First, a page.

They don’t necessarily have insights into all those threats and exactly where the line is. ‘How much can I do as a university when I’m collaborating with overseas partners? What’s safe? What is the government going to consider safe?’ And that’s certainly something where I think a body like the National Academies can really help to shape that conversation.
Chambers also said DARPA would like the committee’s assessment of whether the U.S. is indeed falling behind in various “critical areas of interest,” as well as the potential implications of falling behind for national security. He remarked, “I assume there’s going to be some areas where we might say, ‘All right, we’re not going to be the leader there, but we don’t have to.’”
Picking up on this point, Lander said a “caricature economist” would argue it is irrelevant where things are invented because they can be acquired on the market. He went on, “There’s a spectrum of answers as to why that isn’t completely true, and it would be helpful to maybe talk to DARPA about taxonomizing what are the whole series of exceptions to that kind of general economic dictum.”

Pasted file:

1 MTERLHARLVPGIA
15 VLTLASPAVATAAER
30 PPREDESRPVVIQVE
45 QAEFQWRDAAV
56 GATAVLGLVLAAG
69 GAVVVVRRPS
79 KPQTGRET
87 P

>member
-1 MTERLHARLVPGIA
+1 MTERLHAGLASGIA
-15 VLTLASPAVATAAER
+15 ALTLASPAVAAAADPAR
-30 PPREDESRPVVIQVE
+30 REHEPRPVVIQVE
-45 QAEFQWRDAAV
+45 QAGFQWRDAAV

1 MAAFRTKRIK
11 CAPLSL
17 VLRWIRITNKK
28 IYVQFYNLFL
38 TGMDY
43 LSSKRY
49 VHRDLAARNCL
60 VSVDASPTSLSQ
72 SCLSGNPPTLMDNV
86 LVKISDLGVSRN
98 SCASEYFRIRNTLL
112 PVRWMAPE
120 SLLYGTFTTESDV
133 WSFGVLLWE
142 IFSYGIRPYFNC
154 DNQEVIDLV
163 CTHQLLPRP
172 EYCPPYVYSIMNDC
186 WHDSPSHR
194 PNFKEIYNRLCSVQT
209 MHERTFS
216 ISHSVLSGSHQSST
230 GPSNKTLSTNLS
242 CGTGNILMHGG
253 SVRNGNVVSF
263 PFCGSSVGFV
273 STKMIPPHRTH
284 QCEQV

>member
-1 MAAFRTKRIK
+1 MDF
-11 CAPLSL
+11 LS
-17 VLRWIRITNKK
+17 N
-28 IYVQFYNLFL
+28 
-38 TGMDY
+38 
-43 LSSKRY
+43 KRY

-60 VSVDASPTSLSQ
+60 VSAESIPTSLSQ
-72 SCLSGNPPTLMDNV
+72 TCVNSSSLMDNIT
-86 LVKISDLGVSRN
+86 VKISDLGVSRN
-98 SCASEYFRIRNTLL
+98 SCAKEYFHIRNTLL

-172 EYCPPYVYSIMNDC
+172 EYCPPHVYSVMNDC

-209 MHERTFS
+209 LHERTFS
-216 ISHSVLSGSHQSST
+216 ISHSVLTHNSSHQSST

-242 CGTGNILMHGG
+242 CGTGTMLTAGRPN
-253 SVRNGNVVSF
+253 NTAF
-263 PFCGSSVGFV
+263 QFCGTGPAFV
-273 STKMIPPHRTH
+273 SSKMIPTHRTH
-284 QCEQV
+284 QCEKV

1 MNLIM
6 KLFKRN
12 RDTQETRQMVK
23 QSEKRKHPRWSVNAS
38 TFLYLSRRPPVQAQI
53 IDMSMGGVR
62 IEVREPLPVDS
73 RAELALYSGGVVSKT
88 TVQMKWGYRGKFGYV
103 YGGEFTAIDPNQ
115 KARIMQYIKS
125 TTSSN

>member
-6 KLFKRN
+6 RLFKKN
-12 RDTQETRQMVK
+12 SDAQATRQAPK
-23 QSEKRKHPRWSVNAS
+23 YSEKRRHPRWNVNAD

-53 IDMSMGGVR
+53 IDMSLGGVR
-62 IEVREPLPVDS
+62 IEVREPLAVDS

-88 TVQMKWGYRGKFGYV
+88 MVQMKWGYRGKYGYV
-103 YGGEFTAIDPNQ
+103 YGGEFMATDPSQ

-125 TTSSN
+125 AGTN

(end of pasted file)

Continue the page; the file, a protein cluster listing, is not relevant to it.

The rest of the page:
Leveraging R&D to boost industry also on the agenda
Outlining the broad approaches agencies can take to international challenges, Chambers said limiting rivals’ access to U.S. technologies is one option, though he noted that steps such as extending the reach of classification can harm U.S. R&D. He also observed that China has already adapted to measures such as the U.S.’ imposition of tighter controls on foreign investment.
Another option, he said, is to “run faster” than rivals by undertaking focused R&D efforts and assisting in technology commercialization, which he said reflects the approach DOD is taking with its new “transition accelerator” program.